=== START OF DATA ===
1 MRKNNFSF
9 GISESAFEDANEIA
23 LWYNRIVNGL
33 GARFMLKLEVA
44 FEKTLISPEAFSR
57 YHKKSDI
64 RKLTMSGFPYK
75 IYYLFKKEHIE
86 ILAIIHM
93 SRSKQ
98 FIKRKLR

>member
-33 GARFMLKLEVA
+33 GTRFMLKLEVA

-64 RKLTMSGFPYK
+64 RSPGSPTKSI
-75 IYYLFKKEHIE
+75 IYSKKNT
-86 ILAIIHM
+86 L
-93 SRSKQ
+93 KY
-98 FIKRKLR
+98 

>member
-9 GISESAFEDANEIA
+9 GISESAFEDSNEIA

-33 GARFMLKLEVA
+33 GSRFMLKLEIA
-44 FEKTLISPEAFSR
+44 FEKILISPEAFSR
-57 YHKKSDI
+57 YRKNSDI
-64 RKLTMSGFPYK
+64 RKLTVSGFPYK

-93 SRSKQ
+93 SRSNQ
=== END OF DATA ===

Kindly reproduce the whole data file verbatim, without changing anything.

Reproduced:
1 MRKNNFSF
9 GISESAFEDANEIA
23 LWYNRIVNGL
33 GARFMLKLEVA
44 FEKTLISPEAFSR
57 YHKKSDI
64 RKLTMSGFPYK
75 IYYLFKKEHIE
86 ILAIIHM
93 SRSKQ
98 FIKRKLR

>member
-33 GARFMLKLEVA
+33 GTRFMLKLEVA

-64 RKLTMSGFPYK
+64 RSPGSPTKSI
-75 IYYLFKKEHIE
+75 IYSKKNT
-86 ILAIIHM
+86 L
-93 SRSKQ
+93 KY
-98 FIKRKLR
+98 

>member
-9 GISESAFEDANEIA
+9 GISESAFEDSNEIA

-33 GARFMLKLEVA
+33 GSRFMLKLEIA
-44 FEKTLISPEAFSR
+44 FEKILISPEAFSR
-57 YHKKSDI
+57 YRKNSDI
-64 RKLTMSGFPYK
+64 RKLTVSGFPYK

-93 SRSKQ
+93 SRSNQ